The core weakness for Romania during the last financing period of 2007-2013 was the poor administrative capacity, according to Stefan Einfalt, managing director of the company. He notes that transparency in recruiting is poor, administration staff is lacking skills, while very high fluctuation completes the picture. In addition, according to him, unclear and partly completely unrealistic legal frameworks for financial management, public procurement and the lack of availability of appropriate funding lines in the national budget (co-financing capabilities) contributed and still contribute to the apparent difficulties.
"For Voestalpine for example, one major constraint related to the EU-funding process was the absolute and complete unreliability of the Management Authorities when it came to respecting contractually-agreed on [the financing contract between the beneficiary and the Romanian State] or legally settled time-frames and schedules," Einfalt tells The Diplomat - Bucharest. "While the evaluation of the projects after filing during the call for proposals phase was published to take maximum six weeks, it actually took 13 months(!). That makes it very difficult, nearly impossible for project management to somehow properly plan and schedule all project-related activities."
Einfalt goes on to add that similar problems appeared when it came to the actual reimbursement claims, so those stages in the process, when the beneficiaries are actually requesting payments to be made from the agreed-upon funds to their corporate accounts. The financing contract foresees a maximum of 45 days between the filing of the reimbursement claim related documents and the payment, while in Voestalpine's case for one claim it was exactly 299 days and for another one 217 days.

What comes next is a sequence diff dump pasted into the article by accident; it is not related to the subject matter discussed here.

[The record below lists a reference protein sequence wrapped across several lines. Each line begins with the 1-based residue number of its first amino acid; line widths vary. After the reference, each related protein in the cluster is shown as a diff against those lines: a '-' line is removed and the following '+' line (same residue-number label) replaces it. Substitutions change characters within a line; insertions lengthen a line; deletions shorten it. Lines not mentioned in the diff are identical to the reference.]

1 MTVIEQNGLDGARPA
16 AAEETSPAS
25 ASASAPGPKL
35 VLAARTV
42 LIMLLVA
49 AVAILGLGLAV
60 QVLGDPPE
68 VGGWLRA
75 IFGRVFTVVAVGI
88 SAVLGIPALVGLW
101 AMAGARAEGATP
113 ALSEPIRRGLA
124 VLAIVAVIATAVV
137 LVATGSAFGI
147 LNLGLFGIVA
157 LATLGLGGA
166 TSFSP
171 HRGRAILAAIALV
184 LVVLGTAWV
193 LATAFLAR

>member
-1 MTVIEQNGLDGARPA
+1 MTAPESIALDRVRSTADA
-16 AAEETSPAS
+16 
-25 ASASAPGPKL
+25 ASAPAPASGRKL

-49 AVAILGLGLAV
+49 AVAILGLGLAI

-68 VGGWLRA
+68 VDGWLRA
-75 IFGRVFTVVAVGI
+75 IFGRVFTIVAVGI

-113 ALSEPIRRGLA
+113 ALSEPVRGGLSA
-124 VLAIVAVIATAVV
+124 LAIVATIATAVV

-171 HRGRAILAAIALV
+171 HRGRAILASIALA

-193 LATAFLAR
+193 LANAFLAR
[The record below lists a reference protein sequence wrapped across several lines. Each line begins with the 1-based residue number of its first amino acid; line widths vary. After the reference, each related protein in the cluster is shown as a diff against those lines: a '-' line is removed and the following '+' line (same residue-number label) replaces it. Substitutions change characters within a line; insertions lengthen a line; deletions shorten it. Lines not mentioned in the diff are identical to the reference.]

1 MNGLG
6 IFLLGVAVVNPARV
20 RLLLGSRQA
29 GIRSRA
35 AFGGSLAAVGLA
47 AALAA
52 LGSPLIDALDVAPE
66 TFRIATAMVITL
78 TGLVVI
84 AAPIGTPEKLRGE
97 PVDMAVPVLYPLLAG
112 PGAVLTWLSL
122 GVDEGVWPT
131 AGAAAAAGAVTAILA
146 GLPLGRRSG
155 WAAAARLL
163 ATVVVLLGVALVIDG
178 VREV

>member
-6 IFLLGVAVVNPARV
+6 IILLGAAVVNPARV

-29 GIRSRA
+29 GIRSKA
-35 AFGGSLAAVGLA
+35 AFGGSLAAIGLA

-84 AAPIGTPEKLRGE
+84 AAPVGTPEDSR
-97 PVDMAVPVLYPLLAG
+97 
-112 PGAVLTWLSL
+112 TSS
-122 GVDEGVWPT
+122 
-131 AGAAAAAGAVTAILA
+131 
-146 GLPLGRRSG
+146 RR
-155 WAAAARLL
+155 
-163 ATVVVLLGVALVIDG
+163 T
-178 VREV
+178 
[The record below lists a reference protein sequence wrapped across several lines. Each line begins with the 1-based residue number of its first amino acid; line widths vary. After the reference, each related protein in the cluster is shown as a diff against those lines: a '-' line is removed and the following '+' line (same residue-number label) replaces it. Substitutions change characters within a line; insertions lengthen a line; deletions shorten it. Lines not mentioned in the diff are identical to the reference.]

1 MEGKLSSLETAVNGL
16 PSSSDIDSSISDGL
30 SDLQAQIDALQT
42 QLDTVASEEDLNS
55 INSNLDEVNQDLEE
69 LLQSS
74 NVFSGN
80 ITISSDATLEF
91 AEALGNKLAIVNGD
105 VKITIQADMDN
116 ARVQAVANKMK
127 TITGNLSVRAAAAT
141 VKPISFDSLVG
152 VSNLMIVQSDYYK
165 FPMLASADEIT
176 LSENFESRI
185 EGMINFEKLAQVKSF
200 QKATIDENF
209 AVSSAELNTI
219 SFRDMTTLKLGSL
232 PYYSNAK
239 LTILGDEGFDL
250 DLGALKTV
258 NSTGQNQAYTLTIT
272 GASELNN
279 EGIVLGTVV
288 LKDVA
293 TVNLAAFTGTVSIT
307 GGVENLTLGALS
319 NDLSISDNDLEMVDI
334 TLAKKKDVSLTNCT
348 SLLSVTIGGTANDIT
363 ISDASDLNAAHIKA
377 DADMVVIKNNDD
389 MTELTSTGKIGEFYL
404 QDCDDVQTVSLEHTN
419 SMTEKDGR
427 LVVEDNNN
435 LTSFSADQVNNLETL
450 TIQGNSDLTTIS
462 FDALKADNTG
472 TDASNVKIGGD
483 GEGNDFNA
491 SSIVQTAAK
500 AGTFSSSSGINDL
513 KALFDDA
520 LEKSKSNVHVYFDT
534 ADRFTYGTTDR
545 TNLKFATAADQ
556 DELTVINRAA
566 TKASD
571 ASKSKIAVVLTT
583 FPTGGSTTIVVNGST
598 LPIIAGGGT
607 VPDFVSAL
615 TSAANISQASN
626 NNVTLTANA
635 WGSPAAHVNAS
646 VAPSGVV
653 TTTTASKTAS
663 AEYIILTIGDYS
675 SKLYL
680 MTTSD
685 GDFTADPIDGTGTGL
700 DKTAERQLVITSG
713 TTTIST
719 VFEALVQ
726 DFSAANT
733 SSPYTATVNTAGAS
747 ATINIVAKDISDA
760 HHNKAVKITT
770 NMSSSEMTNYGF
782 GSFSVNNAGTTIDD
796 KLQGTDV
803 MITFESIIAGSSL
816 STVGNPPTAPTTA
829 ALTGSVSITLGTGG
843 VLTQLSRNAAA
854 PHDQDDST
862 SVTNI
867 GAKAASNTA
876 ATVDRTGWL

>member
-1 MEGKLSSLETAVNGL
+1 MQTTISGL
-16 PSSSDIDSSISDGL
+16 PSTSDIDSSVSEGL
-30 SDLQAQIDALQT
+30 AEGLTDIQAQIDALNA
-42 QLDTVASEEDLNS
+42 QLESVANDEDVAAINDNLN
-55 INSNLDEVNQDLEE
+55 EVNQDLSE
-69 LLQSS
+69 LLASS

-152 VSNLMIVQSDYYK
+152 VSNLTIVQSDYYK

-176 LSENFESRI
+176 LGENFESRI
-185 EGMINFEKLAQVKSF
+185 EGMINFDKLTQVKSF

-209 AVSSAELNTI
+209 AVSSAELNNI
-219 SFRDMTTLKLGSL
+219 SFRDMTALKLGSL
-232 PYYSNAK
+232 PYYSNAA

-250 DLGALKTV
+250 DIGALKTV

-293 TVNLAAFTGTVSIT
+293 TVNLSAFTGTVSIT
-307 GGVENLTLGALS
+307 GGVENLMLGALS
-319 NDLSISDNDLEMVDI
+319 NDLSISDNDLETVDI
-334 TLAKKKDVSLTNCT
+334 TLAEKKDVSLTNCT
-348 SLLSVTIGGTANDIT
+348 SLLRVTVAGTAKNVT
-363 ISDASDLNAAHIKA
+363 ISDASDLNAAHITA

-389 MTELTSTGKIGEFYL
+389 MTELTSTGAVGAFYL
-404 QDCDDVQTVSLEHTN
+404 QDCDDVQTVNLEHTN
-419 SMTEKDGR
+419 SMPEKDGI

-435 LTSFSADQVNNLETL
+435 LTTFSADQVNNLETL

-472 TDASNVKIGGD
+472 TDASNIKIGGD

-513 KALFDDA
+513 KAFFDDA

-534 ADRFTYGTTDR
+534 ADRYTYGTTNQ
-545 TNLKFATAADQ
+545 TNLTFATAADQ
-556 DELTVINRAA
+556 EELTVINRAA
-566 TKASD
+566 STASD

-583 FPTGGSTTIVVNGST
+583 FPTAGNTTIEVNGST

"For a company like Voestalpine Steel Service Center Romania that profits from sufficient creditworthiness to set-up an intermediary financing for those delay-periods, such situation can be easily overcome (at least as long as we do not consider the additional cost that such intermediary financing produces). But I've seen several economically sound projects that would have created jobs in Romania, which had to claim insolvency(!) because the Management Authorities did not respect the agreed-upon timelines and no other short-term source of financing was available to them," says Einfalt. "That, to me, turns the whole sense and reason of state grants upside-down."
Another aspect that the managing director of Voestalpine Steel Service Center Romania sees as a disadvantage in attracting EU funds is bureaucracy. However, according to him, one very concrete example that could be seen as a quick-win in reducing bureaucratic efforts in Romania would be to just do away with the necessity to stamp and sign and therefore to produce "original" documents whenever communicating with an authority. Further opening public administration to electronic means of communication would be a great improvement, he says.
"During the course of the whole project I personally had to stamp and sign more than 12,000 DIN A4 pages (Yes, we counted ...) of filing documents, contracts, requests, status and durability reports, claims and contestations and other types of correspondence," says Einfalt. "If I try to remind myself of those regulations that applied related to the process of public tendering in Romania I really have a hard time understanding how some of those very complicated procedures would actually contribute to and support the underlying aim of such a procedure: to make sure a company can award their contracts to the best bidders on the market within a reasonable time-frame, and to make sure that those bidders which have not been awarded the contract will not be provided with the power to endlessly delay the project by filing contestation after contestation on such awarding."
Based on five years of practically dealing with European Union grants retrieval in Romania, Einfalt says he collected lots of lessons-learned and experiences. According to him, for ensuring the success of every project, the project management and the project team are absolute key-factors. In addition, his most important - and indeed an overall major - recommendation for those interested in European funds is before even filing for grants, to perform a self-evaluation of the project based on the publicly-available evaluation criteria that the Authorities will apply later on to judge the eligibility of every single project.